Rand Paul To Introduce Bill To Balance The Budget In Five Years
Republican Kentucky Sen. Rand Paul announced on Wednesday that he plans to introduce a bill that would balance the budget within five years.
The chairman of the Federal Spending Oversight and Emergency Management Subcommittee for the Homeland Security and Governmental Affairs Committee, says the bill will cut spending across the board while implementing entitlement and welfare reform.
Paul, who has consistently supported tax cuts as well as spending cuts, says his bill will “bring our fiscal house in order.”
Noting that Congress passed a budget last year that failed to balance and added “hundreds of billions of dollars” to the debt, the recent spending bill is “even worse.”
Paul says Congress does not appear to have any plans to craft a budget for 2019. However, according to current Senate rules, if leadership of the budget committees does not introduce a budget, a senator can.
“No more trillion-dollar deficits,” he said. “No more adding to the $21 trillion debt that burdens our country and our children and our grandchildren. Adding to this massive debt isn’t what I signed up for, and it isn’t what people voted for.”
In February, Paul was critical of the $1.3 trillion spending bill, voting against the bill and holding a hearing to discuss wasteful government spending.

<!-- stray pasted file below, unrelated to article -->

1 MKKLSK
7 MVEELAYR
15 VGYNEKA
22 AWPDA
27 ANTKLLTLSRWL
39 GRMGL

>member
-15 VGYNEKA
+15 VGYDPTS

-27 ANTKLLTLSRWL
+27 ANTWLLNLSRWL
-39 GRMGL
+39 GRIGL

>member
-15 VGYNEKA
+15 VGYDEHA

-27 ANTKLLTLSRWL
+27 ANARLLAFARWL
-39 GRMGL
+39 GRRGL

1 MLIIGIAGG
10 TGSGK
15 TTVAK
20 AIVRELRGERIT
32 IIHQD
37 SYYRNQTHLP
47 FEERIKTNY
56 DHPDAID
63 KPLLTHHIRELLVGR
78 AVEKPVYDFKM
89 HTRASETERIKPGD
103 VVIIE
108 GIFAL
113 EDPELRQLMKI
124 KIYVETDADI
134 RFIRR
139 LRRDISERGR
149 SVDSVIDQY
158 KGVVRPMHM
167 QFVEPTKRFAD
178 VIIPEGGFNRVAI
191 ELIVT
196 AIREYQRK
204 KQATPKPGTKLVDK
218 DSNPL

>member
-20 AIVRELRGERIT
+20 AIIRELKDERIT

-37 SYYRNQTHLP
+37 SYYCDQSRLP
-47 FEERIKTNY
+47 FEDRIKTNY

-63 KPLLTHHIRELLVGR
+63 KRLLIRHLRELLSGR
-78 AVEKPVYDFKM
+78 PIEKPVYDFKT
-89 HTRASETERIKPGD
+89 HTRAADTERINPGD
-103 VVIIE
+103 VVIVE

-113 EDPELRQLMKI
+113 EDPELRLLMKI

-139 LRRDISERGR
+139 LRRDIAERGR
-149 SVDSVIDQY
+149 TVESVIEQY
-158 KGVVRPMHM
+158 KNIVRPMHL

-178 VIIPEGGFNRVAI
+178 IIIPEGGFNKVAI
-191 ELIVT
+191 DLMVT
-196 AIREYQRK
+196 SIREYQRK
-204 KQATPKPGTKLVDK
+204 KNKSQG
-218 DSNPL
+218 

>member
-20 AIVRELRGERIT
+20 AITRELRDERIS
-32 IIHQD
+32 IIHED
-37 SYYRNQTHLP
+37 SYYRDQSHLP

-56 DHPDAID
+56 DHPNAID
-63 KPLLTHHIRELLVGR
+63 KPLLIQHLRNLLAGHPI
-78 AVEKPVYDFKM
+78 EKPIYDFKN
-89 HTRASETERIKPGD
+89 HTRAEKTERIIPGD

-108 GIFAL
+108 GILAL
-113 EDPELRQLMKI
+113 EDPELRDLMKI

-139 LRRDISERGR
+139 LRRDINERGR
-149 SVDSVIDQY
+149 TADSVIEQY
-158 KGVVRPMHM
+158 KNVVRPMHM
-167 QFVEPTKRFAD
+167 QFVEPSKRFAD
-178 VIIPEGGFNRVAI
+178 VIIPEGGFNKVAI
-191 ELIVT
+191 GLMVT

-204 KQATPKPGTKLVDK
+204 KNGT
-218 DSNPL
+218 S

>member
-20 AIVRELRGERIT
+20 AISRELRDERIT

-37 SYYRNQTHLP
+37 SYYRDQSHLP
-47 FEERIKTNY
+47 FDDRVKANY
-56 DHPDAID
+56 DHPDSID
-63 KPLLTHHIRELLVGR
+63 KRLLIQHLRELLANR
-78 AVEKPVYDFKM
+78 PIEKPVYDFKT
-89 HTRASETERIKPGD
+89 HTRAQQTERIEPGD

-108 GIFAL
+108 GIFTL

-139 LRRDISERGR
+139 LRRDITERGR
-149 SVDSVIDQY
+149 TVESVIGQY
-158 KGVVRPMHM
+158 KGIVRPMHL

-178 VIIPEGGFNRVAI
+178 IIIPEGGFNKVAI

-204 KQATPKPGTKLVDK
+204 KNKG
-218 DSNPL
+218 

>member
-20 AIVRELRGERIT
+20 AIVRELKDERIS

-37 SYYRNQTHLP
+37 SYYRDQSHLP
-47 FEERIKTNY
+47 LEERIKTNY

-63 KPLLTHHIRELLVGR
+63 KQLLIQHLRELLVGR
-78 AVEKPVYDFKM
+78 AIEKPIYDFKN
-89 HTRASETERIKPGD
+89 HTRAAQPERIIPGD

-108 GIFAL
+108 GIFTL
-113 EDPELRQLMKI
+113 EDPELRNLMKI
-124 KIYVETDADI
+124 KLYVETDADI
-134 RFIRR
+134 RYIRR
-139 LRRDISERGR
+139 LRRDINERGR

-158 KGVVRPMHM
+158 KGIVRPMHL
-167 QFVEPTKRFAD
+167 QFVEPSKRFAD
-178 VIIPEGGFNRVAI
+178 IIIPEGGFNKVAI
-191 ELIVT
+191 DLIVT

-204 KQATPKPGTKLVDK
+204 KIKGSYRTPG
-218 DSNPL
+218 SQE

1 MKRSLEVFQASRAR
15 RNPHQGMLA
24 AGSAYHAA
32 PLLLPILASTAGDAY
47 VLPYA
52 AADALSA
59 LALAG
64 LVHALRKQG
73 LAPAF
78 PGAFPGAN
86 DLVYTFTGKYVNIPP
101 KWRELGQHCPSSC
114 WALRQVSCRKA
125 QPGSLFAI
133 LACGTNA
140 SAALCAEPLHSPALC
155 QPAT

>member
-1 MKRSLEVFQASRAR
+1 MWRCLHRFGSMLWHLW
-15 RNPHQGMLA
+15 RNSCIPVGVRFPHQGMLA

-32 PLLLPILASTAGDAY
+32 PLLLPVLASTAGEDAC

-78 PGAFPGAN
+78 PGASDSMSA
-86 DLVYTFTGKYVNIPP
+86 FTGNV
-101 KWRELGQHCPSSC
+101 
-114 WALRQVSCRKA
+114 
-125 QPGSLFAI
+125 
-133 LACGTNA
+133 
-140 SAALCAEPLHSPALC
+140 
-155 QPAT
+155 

“How can Congress do proper oversight of spending when we throw everything into one giant trillion-dollar bill?” Paul asked in February. “Congress is supposed to take a close look at 12 appropriations bills funding specific areas of government and debate and amend them.”
The Government Shutdown Prevention Act (S. 2339), a bill introduced by Paul earlier in the year, encouraged Congress to properly consider and debate any new legislation involving federal government spending.
Paul said Republicans need to keep their word to the voters by reigning in spending and shrinking the deficit.
“For me it wasn’t just campaign talk,” he concluded. “I’m going to do it, and I’m going to force a vote on the floor of the U.S. Senate, and we’ll see who actually really does believe in balancing the budget.”